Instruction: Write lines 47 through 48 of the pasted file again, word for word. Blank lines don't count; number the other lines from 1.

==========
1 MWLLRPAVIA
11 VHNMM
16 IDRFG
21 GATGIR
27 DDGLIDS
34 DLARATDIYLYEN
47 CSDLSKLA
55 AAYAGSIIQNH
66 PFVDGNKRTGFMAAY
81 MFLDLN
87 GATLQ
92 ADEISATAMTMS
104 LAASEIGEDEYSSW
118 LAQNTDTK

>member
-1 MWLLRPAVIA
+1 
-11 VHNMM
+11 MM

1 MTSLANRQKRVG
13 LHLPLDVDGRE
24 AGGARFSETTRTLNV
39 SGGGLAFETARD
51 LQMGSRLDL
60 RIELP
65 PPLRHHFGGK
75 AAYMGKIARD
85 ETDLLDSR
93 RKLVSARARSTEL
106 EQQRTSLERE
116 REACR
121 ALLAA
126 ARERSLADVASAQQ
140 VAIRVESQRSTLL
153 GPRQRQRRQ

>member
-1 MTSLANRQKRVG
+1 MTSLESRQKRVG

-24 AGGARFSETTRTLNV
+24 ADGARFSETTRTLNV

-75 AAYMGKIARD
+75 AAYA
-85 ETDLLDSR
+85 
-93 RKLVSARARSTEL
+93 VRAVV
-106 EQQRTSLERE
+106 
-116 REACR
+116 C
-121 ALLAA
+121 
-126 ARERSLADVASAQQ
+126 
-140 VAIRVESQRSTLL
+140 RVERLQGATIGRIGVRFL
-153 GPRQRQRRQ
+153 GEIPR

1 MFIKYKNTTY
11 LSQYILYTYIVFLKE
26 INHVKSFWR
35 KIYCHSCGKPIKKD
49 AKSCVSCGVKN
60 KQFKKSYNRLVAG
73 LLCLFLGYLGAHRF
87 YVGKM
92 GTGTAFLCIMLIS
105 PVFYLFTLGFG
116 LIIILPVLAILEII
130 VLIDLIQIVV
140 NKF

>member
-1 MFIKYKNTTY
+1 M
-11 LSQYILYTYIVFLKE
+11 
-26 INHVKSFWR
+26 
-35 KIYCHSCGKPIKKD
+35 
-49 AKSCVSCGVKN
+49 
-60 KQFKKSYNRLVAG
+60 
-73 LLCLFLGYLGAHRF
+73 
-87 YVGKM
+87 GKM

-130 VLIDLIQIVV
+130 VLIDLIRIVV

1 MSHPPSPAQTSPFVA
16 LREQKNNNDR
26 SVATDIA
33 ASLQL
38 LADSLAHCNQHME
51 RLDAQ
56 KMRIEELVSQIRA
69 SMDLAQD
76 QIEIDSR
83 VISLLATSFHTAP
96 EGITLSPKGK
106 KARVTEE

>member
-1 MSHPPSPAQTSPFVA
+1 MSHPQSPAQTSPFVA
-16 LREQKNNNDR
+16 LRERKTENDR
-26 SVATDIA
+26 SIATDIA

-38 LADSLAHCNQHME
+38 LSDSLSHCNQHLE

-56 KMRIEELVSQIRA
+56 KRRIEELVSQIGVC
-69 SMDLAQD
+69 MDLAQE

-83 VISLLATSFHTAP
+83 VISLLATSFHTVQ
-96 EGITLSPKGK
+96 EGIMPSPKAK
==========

-106 EQQRTSLERE
+106 